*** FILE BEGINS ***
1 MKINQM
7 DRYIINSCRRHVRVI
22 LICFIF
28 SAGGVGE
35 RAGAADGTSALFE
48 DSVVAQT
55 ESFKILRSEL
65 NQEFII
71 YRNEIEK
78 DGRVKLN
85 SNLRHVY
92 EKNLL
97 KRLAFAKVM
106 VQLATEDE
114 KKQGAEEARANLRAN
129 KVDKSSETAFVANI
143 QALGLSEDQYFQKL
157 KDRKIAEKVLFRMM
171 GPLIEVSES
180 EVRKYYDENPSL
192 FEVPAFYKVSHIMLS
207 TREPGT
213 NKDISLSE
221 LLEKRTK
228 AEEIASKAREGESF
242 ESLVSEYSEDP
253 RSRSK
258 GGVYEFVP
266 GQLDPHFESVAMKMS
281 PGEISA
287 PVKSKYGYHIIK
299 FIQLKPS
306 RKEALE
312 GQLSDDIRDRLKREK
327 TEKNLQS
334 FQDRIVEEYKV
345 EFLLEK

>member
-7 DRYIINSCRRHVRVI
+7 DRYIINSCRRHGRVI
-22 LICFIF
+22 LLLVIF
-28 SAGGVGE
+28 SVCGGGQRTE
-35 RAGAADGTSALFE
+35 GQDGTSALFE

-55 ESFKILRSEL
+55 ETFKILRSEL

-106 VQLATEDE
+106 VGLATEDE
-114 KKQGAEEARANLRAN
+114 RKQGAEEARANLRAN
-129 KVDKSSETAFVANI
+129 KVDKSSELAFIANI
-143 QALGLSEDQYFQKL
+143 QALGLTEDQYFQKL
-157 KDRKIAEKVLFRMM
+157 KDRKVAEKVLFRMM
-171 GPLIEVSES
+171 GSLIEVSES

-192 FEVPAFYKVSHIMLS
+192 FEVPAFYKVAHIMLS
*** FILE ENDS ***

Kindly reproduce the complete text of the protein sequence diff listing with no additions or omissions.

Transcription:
1 MKINQM
7 DRYIINSCRRHVRVI
22 LICFIF
28 SAGGVGE
35 RAGAADGTSALFE
48 DSVVAQT
55 ESFKILRSEL
65 NQEFII
71 YRNEIEK
78 DGRVKLN
85 SNLRHVY
92 EKNLL
97 KRLAFAKVM
106 VQLATEDE
114 KKQGAEEARANLRAN
129 KVDKSSETAFVANI
143 QALGLSEDQYFQKL
157 KDRKIAEKVLFRMM
171 GPLIEVSES
180 EVRKYYDENPSL
192 FEVPAFYKVSHIMLS
207 TREPGT
213 NKDISLSE
221 LLEKRTK
228 AEEIASKAREGESF
242 ESLVSEYSEDP
253 RSRSK
258 GGVYEFVP
266 GQLDPHFESVAMKMS
281 PGEISA
287 PVKSKYGYHIIK
299 FIQLKPS
306 RKEALE
312 GQLSDDIRDRLKREK
327 TEKNLQS
334 FQDRIVEEYKV
345 EFLLEK

>member
-7 DRYIINSCRRHVRVI
+7 DRYIINSCRRHGRVI
-22 LICFIF
+22 LLLVIF
-28 SAGGVGE
+28 SVCGGGQRTE
-35 RAGAADGTSALFE
+35 GQDGTSALFE

-55 ESFKILRSEL
+55 ETFKILRSEL

-106 VQLATEDE
+106 VGLATEDE
-114 KKQGAEEARANLRAN
+114 RKQGAEEARANLRAN
-129 KVDKSSETAFVANI
+129 KVDKSSELAFIANI
-143 QALGLSEDQYFQKL
+143 QALGLTEDQYFQKL
-157 KDRKIAEKVLFRMM
+157 KDRKVAEKVLFRMM
-171 GPLIEVSES
+171 GSLIEVSES

-192 FEVPAFYKVSHIMLS
+192 FEVPAFYKVAHIMLS